Religious delegation plays role in release of American hikers
American religious leaders with Iranian President Mahmoud Ahmadinejad, far left, on Saturday.
September 21st, 2011
04:50 PM ET

Religious delegation plays role in release of American hikers

From Stan Wilson, CNN

(CNN) - When a prominent group of American Muslim and Christian leaders returned to Washington Monday after meeting with Iranian President Mahmoud Ahmadinejad and top clerical leaders during a six-day visit to Iran, they expressed optimism that two American hikers would be released within a few days.

On Wednesday, their hopes were realized when Shane Bauer and Josh Fattal were escorted out of Evin prison in Tehran after more than two years behind bars.

"We were very happy to learn about their release today," said Nihad Awad, national executive director of the Council on American Islamic Relations (CAIR), who visited Tehran last week as part of a religious delegation.. "We are extremely happy for the hikers, their families and the country."

Awad said his delegation met with Ahmadinejad and Swiss Embassy officials in New York Tuesday and received reassurances of an impending release. Ahmadinejad is in New York to address the United Nations General Assembly.

"Our goal has been to foster interfaith ties, build a system of understanding and ask the Iranian leadership to show compassion and mercy for the American hikers by allowing them to come home," said Awad.

The American delegation also included Cardinal Theodore E. McCarrick, archbishop emeritus of Washington; the Rt. Rev. John Bryson Chane, Episcopal bishop of Washington and Interim Dean of Washington National Cathedral; and former North Carolina State Sen. Larry Shaw, said Awad.

"The delegation was informed by the Iranian authorities that its work prior to this trip and during its current stay in Iran was very helpful and important in the decision to release the hikers," according to a CAIR statement released Sunday. Awad told CNN the delegation traveled to Tehran at the invitation of Ahmadinejad.

The appeal for the release of Bauer and Fattal began with a series of personal letters addressed to Ahmadinejad and other Iranian leaders in September 2010, CAIR spokesman Ibrahim Hooper said.

In May, boxing legend Muhammad Ali joined more than a dozen prominent Muslim American and various interfaith leaders - including CAIR - at a news conference in Washington to publicly ask for the release of the two hikers.

Their appeal to the supreme leader of the Islamic Republic of Iran, Ayatollah Sayyid Ali Khameni, was endorsed by the group, which has maintained a dialogue with clerical leaders in Iran, said Awad.

As Ali, who suffers from Parkinson's disease, sat motionless in a chair surrounded by Muslim community leaders, his wife, Lonnie Ali, spoke for him."Regardless of how things are going between the U.S. and Iran, the people of Iran are good people in their hearts and I can assure you they love this man. And based on that compassion, the love of Allah and the love of Muhammad, we ask for their release - their compassionate release," she said.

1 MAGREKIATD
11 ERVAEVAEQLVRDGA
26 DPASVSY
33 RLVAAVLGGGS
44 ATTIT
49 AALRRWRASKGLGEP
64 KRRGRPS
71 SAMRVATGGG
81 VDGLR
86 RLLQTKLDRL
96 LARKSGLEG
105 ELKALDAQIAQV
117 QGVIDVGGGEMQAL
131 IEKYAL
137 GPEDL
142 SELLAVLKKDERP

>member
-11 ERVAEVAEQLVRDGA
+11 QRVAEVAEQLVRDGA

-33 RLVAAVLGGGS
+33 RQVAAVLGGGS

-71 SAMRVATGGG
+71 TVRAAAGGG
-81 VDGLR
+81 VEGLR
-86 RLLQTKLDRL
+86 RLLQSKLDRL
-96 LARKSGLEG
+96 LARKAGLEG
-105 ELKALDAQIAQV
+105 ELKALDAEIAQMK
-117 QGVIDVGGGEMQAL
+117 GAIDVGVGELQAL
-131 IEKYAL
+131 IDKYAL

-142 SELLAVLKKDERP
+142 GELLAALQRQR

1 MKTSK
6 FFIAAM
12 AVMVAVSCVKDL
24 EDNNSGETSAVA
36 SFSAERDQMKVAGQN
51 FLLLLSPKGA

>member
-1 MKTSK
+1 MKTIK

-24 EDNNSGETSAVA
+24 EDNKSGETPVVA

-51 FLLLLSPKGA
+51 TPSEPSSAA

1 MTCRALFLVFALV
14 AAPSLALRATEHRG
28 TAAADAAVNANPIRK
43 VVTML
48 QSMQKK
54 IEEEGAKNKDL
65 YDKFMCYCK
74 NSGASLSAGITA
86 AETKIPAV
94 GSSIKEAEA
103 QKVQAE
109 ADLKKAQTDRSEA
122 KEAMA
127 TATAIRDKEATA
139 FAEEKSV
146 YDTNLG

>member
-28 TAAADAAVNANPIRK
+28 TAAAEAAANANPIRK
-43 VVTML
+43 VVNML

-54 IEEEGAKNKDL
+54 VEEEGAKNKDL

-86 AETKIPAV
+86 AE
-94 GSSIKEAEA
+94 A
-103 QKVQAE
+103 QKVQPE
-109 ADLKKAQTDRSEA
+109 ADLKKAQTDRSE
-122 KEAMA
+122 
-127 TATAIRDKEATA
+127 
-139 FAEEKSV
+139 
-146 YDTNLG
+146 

On the weekend of August 28, as Hurricane Irene made landfall in New York, CAIR Executive Director Nihad Awad received an urgent summons by the office of Iran's ambassador to the United Nations, according to CAIR spokesman Hooper. "They wanted us to prepare for the visa process because of potential developments in the American hikers," he said. All major airports in the Northeast were shut down by weather, and Awad drove from Washington to New York through treachourous conditions, said Hooper.

Last week, Awad and three other members of the delegation boarded a flight to Tehran with a stop in Istanbul, Turkey. Their visit included meetings with Iranian religious scholars and leaders in the holy city of Qom and a meeting on Saturday with Ahmadinejad, said Awad.

"We can only hope the two men are freed soon on humanitarian grounds and that our visit fosters a better dialogue between Iranian and American leaders of faith," Awad said Sunday. The delegation was granted permission by government officials to visit Baur and Fattal in prison on Sunday but their request was postponed, said Awad.

The delegation also met with family members of Iranian citizens held in the United States, Awad said, adding that government officials there emphasized the need to work more effectively at "securing the freedom of Iranians in American jails. "There are 60 Iranian detainees in America and we should not forget them. The American government should show the same compassion for these people," he said.

"There was always a feeling that something could go wrong (before the release) because at the end of the day interfaith diplomacy is all about hope," said Awad.. "Today our hope was realized."

Fattal and Bauer, along a third hiker, Sarah Shourd, were arrested and taken into custody along the Iran-Iraq border in July 2009 and charged with espionage. Bauer and Fattal, both 29, were tried and sentenced last month to three years each for illegal entry into Iran and five years each for spying for the United States. Shourd was freed last year on medical grounds.

The United States has no formal diplomatic relations with Iran, and Awad's delegation coordinated its meetings with Swiss Embassy officials, Awad said. "We commend the Swiss for their assistance throughout this process," he added.

The American hikers said they accidentally crossed into Iran when they veered off a dirt road while hiking near a sight-seeing area in the Kurdish region of northern Iraq. They have denied spying charges.